Enhancing nutrition to avoid the bonk

The wall, the bonk, whatever you want to call it, it’s what any marathoner fears most. It’s the point at which, no matter how much you will your legs to keep the pace they have, in fact, turned to lead. You cajole and push your body, trying to squeeze any ounce of energy you can but almost to no avail. From here on in, you’re in survival mode.

This phenomenon usually rears its ugly head somewhere between 18 and 22 miles. Unfortunately, I know this from first hand experience :(  And no, it’s not inevitable. If you’ve trained well and properly fuelled before your event, you should have enough glycogen to keep your muscles optimally functioning for about 2 hours. That’s why “the bonk” typically occurs shortly after this point. In order to push that wall further away you have to ensure that your tank is full before you even begin, and that you avoid emptying it during the run. If you find that time and time again you are losing steam in those final miles, the missing link just may be your nutrition.

Studies suggest that in order to ensure your glycogen stores have been maximized, your goal is to consume approximately 7-8 grams of carbs/kg of body weight (or 3-4 grams/lb). Depending on your size, this means you will need to consume anywhere between 350-700 grams of carbohydrates per day. Research has shown that doing this for even just 1-2 days before your event should be enough to ensure your glycogen tank is full.

Reaching this level of carbohydrate intake isn’t easy for most of us. It requires planning and forethought, just as much as you devote to your training. Just to give you an idea of what you may need to eat, here are some examples of foods and their carbohydrate content:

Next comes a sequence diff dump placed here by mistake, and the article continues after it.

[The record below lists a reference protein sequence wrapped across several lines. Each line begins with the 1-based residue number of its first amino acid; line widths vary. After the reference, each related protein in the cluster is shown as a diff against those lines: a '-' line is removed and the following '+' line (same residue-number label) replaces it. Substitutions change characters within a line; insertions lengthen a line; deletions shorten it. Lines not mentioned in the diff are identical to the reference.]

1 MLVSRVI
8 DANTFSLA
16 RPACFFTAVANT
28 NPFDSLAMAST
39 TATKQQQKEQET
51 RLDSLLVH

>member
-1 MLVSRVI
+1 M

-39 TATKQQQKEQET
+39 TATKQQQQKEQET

• 1 large banana, apple, pear                                           30 gms
  • 1 cup grapes or mango                                                   35 gms
  • 1 cup brown rice or spaghetti                                        45 gms
  • 1 cup oatmeal                                                                    30 gms
  • 1 large baked potato or sweet potato                            35 gms
  • 1 cup lentils, chick peas, black or kidney beans         40-45 gms
  • 2 slices of whole grain bread                                            40 gms
  • 1 whole grain tortilla wrap                                                30 gms
  • 1 cup quinoa                                                                          60 gms
  • 1 cup barley                                                                          45 gms
  • 3 mejdool dates or 1/2 cup raisins                                 55 gms
  • 1 cup yogurt                                                                          45 gms
  • 1/4 cup whole grain or rice crackers                               20 gms
  • 1 cup whole grain pretzels                                                  35 gms